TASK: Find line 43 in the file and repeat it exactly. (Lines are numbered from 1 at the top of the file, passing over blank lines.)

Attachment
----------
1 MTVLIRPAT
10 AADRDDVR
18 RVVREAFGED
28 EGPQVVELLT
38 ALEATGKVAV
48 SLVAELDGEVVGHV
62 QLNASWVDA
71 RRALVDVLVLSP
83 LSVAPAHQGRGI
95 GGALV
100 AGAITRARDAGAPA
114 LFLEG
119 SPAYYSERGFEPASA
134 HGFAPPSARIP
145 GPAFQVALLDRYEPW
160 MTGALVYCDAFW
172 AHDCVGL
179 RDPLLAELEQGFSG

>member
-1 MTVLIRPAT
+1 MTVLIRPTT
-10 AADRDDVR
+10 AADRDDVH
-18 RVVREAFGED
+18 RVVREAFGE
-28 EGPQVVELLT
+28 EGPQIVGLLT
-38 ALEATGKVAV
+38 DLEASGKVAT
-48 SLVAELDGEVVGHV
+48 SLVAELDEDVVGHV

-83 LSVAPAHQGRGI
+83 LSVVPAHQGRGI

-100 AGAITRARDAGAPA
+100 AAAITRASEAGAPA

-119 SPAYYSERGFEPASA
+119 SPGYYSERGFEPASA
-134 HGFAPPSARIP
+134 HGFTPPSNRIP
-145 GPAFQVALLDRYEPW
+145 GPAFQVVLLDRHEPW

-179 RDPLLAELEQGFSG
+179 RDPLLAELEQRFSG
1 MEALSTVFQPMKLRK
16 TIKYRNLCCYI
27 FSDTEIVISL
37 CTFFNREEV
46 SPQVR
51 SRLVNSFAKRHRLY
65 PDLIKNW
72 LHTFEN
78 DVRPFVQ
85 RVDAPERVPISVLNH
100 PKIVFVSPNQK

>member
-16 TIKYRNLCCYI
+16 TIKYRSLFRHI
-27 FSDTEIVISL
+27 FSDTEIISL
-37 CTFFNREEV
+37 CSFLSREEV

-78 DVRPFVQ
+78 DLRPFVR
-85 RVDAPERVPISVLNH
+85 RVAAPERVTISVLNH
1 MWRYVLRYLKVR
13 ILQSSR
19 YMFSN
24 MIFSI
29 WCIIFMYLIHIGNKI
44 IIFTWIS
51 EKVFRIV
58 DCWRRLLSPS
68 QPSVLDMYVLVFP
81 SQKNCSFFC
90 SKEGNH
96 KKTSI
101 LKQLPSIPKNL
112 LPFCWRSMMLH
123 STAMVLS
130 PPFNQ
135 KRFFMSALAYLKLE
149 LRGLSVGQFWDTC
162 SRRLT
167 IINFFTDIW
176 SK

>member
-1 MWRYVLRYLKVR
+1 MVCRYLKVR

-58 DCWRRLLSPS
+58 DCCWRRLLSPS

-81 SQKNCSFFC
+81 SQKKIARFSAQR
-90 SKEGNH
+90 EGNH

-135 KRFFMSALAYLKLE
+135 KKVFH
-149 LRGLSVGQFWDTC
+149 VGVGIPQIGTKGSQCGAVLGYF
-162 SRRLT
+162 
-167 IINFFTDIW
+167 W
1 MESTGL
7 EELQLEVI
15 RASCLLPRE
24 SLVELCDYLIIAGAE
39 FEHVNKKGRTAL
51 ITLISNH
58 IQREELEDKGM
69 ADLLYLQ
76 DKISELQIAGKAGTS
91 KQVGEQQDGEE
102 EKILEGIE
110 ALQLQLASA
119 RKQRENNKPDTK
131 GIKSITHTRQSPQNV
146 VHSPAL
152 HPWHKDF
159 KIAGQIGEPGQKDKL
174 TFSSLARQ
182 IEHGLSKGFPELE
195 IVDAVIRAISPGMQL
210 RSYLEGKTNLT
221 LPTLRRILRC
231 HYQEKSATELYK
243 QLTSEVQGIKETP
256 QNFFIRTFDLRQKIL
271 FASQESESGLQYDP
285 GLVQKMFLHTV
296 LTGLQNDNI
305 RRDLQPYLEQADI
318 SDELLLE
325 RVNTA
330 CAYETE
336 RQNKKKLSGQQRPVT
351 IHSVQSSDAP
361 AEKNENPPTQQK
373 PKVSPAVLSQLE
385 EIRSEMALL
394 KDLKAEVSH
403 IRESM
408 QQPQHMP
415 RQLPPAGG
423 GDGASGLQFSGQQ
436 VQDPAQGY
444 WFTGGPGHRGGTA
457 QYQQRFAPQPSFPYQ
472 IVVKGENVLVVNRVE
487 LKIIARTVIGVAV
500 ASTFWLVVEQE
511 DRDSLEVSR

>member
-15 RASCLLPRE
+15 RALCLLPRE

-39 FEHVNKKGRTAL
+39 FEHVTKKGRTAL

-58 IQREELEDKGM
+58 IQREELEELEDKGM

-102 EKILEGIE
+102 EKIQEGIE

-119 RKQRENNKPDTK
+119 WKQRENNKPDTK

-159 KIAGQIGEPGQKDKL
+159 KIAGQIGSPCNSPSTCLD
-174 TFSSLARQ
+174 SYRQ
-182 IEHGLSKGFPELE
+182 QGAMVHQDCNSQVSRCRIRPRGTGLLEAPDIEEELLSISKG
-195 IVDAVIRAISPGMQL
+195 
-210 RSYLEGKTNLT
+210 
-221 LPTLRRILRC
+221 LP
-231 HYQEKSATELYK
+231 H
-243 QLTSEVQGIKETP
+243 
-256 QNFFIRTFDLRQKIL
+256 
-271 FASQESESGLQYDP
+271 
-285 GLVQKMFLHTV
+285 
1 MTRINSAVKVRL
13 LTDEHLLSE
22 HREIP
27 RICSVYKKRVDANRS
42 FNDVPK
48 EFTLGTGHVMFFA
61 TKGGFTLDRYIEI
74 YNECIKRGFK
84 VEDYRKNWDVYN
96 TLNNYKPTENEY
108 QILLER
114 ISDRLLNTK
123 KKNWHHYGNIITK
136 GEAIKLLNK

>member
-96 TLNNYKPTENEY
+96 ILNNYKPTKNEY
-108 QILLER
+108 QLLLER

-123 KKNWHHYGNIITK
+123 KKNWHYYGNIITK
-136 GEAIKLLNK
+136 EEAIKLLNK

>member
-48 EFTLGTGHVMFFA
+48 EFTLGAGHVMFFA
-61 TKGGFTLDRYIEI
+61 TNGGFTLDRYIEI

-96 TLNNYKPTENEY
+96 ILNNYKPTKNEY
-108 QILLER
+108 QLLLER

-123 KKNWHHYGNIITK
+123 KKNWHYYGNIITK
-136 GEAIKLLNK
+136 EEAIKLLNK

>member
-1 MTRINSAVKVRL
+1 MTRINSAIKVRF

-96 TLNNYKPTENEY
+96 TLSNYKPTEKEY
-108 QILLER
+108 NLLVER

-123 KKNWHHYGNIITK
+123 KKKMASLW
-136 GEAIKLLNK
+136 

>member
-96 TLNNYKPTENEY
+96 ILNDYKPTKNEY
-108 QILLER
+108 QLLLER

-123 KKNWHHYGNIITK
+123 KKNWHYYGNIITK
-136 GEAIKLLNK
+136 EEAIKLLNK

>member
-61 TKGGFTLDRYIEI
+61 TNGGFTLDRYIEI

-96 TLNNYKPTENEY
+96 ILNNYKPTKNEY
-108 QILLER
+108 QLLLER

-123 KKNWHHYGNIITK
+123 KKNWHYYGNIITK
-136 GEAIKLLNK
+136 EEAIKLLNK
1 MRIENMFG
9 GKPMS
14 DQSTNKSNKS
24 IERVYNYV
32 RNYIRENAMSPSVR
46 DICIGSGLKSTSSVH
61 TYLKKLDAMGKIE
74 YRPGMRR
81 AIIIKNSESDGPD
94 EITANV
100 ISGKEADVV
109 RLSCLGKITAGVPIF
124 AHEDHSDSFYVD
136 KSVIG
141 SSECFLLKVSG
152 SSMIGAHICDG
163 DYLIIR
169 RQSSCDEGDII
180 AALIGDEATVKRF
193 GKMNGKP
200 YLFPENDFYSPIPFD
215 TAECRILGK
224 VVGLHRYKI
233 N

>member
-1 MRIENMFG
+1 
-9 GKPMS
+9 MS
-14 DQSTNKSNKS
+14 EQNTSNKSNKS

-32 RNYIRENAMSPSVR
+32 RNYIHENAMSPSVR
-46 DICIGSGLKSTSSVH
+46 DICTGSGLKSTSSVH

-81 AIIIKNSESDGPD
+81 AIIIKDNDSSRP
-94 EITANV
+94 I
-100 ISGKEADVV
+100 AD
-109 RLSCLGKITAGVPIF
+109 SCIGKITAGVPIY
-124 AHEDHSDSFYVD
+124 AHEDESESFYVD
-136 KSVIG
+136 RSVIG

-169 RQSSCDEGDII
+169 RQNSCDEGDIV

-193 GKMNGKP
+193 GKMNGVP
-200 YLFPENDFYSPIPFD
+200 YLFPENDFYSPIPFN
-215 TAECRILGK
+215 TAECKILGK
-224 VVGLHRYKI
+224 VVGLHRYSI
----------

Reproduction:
+179 RDPLLAELEQRFSG